– Anon, nowhere near Newlands YOU ARE NOT ALONE, ‘ANON’.

Many is the night I have lain awake, hoping I was the bastard son of Merckx and Jeannie Longo. I dreamt I was birthed at the foot of Mont Ventoux, then wrapped in a yellow jersey, spirited away and given to a family of peasants. They would have been farmers, in a strange place, far away from my homeland. Under that foreign sun, I would have shown incredible strength and little pain. I would have been unbreakable. No, wait – that’s my Superman fantasy. I never asked my dad if I was his child, and neither should you, Anon. Use the guilt to get a new bike.

G E T T Y/ G A L L O I M A G E S | I S T O C K P H O T O | B O B M A D I S O N

FISHY FASHION


RIDER 2 RIDER

Makeshift Chain Link When replacing a chain link mid-ride, make it less tedious by using a paper clip to keep the links together while you’re getting your chain-breaker in place. – Ralph Davids

Wheel Saver If you have glass or road debris stuck in your wheel, simply inflate tyres to proper pressure, and carefully remove embedded debris with tweezers. But beware: a cut tyre or sidewall will blow out, so replace it – John Lamour

TRAVEL RIM PROTECTOR

If you don’t want your bike rack to scratch your rims or frame – wrap the straps in an old inner tube. This will ensure that when your bike moves around while you’re driving, your rims are protected. Because road wheels are smaller, cut a piece from a pool noodle (preferably the kind with the hole in the middle) and wrap it over the rim and tyre before strapping it down. – Kobus Liebenberg

WIN!

A PAIR OF BUDDS BY DJ FRESH WORTH R699 All you have to do to stand a chance of winning is email your tip, with ‘Reader Tip’ in the subject line, to bicycling@media24.com.

CYCLISM

Souplesse (FRENCH/COLLOQUIAL/ STATE OF BEING)

Pronounced ‘Soup Please’; but it has ‘lesse’ to do with the chowder, and everything to do with the rider. Derived from the French word for ‘flexibility’, this cycling term is so much more, defining the state of perfection attained by a smooth and elegant pedal stroke – it’s the perfect storm of Looking Pro. Former world champ Maurizio Fondriest is said to have cycling’s most admired souplesse, which he acquired by spending days practising his pedal stroke in front of a mirror.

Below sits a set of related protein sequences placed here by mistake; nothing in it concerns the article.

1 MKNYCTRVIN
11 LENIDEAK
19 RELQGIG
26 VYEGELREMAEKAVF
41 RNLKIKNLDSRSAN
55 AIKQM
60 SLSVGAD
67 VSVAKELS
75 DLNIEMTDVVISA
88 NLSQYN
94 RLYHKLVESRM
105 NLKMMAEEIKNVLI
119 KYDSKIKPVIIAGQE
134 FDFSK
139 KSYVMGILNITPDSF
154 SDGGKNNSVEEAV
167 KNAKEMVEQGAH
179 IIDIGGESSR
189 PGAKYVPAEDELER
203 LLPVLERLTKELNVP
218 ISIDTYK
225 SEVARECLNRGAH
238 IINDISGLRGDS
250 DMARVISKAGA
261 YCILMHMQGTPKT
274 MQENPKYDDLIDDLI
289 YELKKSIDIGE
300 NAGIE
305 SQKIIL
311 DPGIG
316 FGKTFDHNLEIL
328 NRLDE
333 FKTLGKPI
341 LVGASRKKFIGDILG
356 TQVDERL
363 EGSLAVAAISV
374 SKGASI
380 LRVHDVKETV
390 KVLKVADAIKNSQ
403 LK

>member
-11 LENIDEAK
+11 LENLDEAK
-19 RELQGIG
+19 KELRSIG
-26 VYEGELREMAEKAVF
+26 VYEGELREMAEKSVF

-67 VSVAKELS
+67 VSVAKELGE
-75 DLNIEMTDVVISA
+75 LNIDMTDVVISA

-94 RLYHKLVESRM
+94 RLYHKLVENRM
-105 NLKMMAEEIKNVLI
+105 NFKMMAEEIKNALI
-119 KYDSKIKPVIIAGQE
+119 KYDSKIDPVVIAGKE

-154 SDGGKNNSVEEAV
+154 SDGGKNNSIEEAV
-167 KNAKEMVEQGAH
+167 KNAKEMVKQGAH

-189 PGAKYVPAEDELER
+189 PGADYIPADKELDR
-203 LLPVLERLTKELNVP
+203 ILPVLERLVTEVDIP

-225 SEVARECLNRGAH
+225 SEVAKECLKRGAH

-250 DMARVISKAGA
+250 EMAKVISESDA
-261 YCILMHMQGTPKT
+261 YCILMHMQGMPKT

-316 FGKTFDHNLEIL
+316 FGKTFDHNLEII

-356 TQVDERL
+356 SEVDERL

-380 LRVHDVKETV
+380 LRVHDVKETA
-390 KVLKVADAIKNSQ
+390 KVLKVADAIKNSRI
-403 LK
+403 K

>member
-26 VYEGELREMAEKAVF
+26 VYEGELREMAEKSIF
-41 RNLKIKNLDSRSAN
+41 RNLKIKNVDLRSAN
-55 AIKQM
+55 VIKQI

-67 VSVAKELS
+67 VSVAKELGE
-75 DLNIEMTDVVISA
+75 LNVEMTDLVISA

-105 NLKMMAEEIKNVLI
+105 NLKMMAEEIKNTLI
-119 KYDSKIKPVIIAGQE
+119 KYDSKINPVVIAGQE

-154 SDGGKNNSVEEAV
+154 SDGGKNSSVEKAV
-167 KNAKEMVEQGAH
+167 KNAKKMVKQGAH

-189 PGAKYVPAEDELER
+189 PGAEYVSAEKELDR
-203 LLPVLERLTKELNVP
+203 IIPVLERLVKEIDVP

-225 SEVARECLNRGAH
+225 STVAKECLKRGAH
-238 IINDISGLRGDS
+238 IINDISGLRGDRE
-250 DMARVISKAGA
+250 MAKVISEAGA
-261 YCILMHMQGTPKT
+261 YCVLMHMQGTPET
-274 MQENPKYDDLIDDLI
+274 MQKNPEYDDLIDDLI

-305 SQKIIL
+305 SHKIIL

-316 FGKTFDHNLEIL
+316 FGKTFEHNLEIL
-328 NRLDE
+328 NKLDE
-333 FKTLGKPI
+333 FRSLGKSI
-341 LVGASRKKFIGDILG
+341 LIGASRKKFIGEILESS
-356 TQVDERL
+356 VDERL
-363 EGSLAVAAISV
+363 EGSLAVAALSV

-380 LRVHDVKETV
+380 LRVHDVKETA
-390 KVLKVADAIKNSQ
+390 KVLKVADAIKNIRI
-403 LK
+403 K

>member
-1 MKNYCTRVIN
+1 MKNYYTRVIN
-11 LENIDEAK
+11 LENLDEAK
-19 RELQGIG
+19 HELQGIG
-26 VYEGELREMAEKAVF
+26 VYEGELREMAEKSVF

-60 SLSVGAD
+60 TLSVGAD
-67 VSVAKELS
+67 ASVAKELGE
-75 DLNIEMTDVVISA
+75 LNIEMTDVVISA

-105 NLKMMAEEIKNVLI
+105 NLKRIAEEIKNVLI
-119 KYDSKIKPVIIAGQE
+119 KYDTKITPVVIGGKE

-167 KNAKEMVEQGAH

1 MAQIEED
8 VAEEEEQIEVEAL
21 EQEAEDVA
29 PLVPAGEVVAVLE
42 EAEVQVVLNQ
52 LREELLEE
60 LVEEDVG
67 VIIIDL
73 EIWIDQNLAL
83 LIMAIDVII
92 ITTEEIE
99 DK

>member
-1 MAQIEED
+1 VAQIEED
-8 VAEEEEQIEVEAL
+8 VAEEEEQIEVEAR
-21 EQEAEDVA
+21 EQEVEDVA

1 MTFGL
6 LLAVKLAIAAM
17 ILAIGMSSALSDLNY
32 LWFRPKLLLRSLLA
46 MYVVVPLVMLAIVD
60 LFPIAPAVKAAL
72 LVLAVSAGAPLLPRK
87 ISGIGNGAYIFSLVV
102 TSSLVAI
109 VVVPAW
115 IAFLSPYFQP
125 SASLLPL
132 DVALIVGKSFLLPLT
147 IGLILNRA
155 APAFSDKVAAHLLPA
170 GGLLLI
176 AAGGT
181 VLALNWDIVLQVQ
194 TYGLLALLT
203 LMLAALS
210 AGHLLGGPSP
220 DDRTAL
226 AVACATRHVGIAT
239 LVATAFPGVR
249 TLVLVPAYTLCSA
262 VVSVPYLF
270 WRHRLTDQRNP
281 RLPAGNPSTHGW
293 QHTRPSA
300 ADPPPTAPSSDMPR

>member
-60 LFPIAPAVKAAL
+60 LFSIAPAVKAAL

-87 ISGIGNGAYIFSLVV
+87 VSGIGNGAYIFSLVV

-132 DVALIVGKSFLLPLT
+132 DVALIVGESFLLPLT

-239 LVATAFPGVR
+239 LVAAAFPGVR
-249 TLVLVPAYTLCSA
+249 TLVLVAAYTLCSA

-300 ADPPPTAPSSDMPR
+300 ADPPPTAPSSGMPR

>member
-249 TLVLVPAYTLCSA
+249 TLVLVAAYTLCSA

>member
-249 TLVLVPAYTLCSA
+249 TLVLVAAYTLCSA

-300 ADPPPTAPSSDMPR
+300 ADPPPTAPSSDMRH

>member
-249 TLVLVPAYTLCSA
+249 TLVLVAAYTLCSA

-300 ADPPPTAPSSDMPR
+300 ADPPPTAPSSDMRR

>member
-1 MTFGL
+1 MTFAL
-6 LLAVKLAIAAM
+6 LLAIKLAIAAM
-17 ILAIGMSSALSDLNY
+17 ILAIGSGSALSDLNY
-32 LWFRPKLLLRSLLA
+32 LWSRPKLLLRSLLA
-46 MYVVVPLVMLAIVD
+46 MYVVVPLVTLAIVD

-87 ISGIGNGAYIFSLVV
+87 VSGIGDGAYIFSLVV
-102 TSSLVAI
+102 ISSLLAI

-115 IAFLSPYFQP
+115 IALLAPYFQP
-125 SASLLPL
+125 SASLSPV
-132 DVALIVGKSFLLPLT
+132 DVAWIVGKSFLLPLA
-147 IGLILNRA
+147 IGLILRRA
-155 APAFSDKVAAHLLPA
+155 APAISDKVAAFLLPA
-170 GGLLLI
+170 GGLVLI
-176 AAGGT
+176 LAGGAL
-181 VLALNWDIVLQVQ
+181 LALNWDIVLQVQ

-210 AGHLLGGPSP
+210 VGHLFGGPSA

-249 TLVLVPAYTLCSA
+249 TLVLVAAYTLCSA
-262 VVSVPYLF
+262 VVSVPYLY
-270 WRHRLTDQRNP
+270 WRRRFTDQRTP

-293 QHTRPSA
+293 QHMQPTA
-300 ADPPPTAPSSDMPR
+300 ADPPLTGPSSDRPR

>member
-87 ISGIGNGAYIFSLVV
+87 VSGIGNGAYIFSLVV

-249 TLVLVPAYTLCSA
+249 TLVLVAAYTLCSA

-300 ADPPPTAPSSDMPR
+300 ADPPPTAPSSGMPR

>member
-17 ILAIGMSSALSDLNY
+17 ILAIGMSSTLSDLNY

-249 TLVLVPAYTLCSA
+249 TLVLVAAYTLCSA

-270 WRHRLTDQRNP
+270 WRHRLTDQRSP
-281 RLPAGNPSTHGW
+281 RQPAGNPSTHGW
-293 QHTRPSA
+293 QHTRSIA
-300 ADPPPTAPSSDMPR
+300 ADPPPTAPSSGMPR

RANGER JERSEY

BUILT FOR ANY TRAIL

THE RANGER IS ARGUABLY THE BEST BANG FOR YOUR BUCK IN THE WORLD OF TRAIL GEAR. WE HAVE WORKED HARD TO MAINTAIN MANY OF THE PERFORMANCE AND AESTHETIC QUALITIES FOUND IN OUR PREMIUM GEAR BUT OFFER IT AT A MORE AFFORDABLE PRICE POINT. THE RESULT IS A TIMELESS, DO IT ALL GEAR THAT IS ONE OF OUR BEST SELLING PRODUCTS YEAR AFTER YEAR.

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NOVEMBER 2016 • BICYCLING.CO.ZA Image: InkBlack Visual Art

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BICYCLING.CO.ZA • NOVEMBER 2016


ONE-ON-ONE WITH THE HEROES OF CYCLING

issues with the bike? Badly. I’m an incompetent mechanic! Were you fortunate enough to avoid mechanical issues, then? Not a chance. In total I suffered 221 punctures, and went through 25 tyres, 14 chains, 10 sets of pedals and over 20 sets of brake pads. At least I used the same frame, although everything else was changed! In terms of medical work, what was it that you did exactly? I visited projects more as an observer, and not as a practising doctor.

O DR STEPHEN FABES O AGE:35 B IK E : S A N T O S T R AV E L M A S T E R 2 .6 CROMO ROHLOFF O PROFESSION: DOCTOR

O

I N T E R V I E W A N DR É VA L E N T IN E PHOTO SUPPLIED

What makes you so adventurous? I’ve always been drawn to travel in wild places. I love the sense of vulnerability, and the constant questioning that comes from moving through unfamiliar places. And with this trip, I wanted an adventure, and a new challenge. How did your family handle you doing this again? They were very supportive – my mum even came out a few times to visit me en route. Did you plot an exact route, or just follow your gut as you rode? Very little planning in this regard. It was more like: London-Istanbul-Cairo-Cape Town, I’d fill in the gaps as I went. I loved the flexibility of this approach – and I’d occasionally decide on routes at a junction, or change my mind after meeting another cyclist. How did you handle mechanical